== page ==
One of the key roles of first-line leadership is to assist team members with their growth and development. Jim Rohn noted: “A good objective of leadership is to help those who are doing poorly to do well and to help those who are doing well to do even better”. This involves the mind-set, skills and knowledge that enable employees to understand the organisation and their role in its possible success, make them more capable of contributing their best and help them effectively support each other to sustain and grow the organisation. With this focus on company growth, employees start realising their own need to rise to the expectations, to keep abreast with the knowledge curve that is shaping the way ahead for the company and to make their respective contributions count. At the same time, employees want to understand that their applied effort is adding value – first-line leaders thus need to link effort to real results to develop pride in the ongoing learning and its application and accelerate the overall learning quest.
The above requires intentional leadership – a deliberate strategy to grow the collective intelligence and business acumen of the shop floor. What you get from your people as a first-line leader is determined by what you put in. There is no short-cut to being a sponsor of your peoples’ learning and development – this aspect of leadership demands focus, time, and energy. The following focus areas will assist the acceleration of the learning process:
- Create awareness – link employee development to company strategy and growth intentions. Brand the project and illustrate how both the company and its employees will benefit. Show how the lives of people will improve, how their contributions to success will benefit the teams and how success will be measured. Using a multi-pronged communication strategy is essential here – don’t just rely on posters and notice boards as these soon become just another part of the décor. Communication attempts should be diverse and usually achieve best results when face-to-face.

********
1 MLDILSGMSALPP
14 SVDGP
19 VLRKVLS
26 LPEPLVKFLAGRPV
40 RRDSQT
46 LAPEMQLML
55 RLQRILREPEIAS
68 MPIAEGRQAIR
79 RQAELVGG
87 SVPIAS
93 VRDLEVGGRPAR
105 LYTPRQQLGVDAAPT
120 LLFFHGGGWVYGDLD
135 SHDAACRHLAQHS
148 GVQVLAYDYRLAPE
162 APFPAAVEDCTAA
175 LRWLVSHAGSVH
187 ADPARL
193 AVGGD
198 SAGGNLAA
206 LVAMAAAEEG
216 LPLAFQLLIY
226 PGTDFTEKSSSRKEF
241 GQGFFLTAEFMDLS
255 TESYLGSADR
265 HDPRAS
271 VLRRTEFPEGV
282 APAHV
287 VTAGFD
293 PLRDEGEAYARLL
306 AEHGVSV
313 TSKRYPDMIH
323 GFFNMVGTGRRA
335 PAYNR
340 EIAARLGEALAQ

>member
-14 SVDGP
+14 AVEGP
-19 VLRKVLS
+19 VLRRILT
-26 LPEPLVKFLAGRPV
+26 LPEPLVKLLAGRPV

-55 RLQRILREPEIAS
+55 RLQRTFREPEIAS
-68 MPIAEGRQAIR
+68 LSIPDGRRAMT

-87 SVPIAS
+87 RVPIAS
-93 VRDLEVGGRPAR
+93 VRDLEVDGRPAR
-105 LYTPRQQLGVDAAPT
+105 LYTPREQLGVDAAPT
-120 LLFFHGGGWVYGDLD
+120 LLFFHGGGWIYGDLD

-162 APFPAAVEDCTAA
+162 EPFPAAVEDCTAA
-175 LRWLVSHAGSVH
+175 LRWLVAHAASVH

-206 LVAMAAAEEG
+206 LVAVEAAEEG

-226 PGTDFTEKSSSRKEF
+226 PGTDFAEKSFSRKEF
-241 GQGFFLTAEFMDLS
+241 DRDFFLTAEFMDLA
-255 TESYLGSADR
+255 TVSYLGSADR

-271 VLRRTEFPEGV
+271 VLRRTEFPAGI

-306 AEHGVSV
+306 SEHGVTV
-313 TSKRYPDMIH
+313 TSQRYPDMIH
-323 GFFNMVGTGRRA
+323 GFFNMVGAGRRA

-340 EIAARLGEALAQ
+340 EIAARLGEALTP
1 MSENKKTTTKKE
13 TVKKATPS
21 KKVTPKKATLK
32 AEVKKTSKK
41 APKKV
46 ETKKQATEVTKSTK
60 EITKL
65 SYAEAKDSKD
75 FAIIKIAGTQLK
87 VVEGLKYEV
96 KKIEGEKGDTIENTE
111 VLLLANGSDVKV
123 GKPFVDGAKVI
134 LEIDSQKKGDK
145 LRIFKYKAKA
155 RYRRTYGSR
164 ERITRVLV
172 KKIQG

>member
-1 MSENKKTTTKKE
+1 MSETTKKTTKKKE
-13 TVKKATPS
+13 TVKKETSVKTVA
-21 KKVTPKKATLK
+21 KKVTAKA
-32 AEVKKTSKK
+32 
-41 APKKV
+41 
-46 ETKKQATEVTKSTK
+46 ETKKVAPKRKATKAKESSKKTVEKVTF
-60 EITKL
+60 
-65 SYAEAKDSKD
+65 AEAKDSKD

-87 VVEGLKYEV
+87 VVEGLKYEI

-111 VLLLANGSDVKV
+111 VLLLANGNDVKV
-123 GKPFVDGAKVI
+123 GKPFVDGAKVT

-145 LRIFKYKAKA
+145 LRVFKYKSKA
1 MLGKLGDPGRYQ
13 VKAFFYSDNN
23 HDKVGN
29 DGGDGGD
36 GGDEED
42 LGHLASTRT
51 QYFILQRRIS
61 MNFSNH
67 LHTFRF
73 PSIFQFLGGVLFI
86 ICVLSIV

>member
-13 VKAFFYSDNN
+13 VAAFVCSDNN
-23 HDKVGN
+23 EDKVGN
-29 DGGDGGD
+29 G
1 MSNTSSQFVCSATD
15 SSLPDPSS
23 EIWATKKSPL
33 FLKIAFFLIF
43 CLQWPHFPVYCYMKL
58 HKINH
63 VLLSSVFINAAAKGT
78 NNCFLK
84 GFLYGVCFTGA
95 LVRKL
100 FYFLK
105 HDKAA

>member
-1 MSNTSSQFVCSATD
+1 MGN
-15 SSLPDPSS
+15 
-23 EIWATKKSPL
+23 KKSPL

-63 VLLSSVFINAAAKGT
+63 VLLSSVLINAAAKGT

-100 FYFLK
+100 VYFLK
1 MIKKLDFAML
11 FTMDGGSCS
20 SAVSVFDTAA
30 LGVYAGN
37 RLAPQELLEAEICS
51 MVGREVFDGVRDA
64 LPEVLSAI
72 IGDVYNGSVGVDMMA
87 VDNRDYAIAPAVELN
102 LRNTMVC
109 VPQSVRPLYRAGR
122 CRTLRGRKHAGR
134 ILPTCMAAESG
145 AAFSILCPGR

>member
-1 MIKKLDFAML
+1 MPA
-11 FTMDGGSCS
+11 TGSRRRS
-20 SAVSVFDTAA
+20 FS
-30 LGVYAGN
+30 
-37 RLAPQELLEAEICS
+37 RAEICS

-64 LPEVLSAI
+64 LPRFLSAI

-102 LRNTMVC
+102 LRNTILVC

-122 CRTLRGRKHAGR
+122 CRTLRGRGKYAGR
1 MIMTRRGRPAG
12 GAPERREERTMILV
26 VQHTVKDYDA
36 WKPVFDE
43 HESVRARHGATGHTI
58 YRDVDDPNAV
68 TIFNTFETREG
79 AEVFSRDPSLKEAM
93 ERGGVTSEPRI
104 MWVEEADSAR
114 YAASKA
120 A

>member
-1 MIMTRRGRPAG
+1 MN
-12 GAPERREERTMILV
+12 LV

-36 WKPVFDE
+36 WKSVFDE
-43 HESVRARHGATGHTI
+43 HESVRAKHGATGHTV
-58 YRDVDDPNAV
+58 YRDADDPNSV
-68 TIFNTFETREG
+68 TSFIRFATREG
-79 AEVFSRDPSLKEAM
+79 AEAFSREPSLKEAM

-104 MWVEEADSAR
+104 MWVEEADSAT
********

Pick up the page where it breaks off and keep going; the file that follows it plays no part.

- Lead by example – support your employees by constantly and consistently living and demonstrating what they are being taught and the behaviours you are expecting from them. Your credibility as a leader is at stake here – remember that you create the environment for new behaviour to take root.
- Sustain the learning – change doesn’t take place overnight. Anticipate the gap between formal learning and taking action by designing exercises to reinforce expected new behaviour. Get everyone participating in role plays and/or practising new skills.
- Remove obstacles – human (often surfacing in attitude or control issues), system (inefficient or ineffective equipment or resources), process (too bureaucratic) and environmental (cleanliness, ergonomic and workflow issues) obstacles should be dealt with swiftly and decisively. Correctly aligned messages must be sent to everyone in the company that work, and the very future of the company, are being approached differently now.
- Take special care to notice employees doing things right – appropriate recognition should be given to attempts and successes. Praise should be specific and linked to company values and goals. Sincerity is crucial here.
- Provide regular constructive feedback – facilitate developmental feedback in such a way that you are not ‘telling’ but rather drawing on employees to come up with better ways of doing things. Focus on behaviour, being careful not to make assumptions about motives or attitude, and do not attack people. Balance suggestions for improvement with positive comments.
- Use the performance management system as a developmental tool – the performance management system should support the expected employee learning, growth and new behaviours and should be utilised to encourage development. If any bad behaviour is addressed immediately, then the performance management system need not become a ‘big stick’ to police performance.
- Close the performance feedback loop – give regular updates as to any improvements that teams, or the company employees, have accomplished and reward people appropriately. Pride needs to be developed in ongoing achievements.
Whilst employee development is a key first-line leadership role, it should be seen within the broader ambit of strategic company growth. The link between the growth and contribution of the individual to the success of the company cannot be ignored and, in fact, should be emphasised for collective effort to be realised.
Free To Grow offers the first-line leader development process, LeadQ, to lay the foundation and provide the skills to assist first-line leaders with growing their team members – for more information, contact me on firstname.lastname@example.org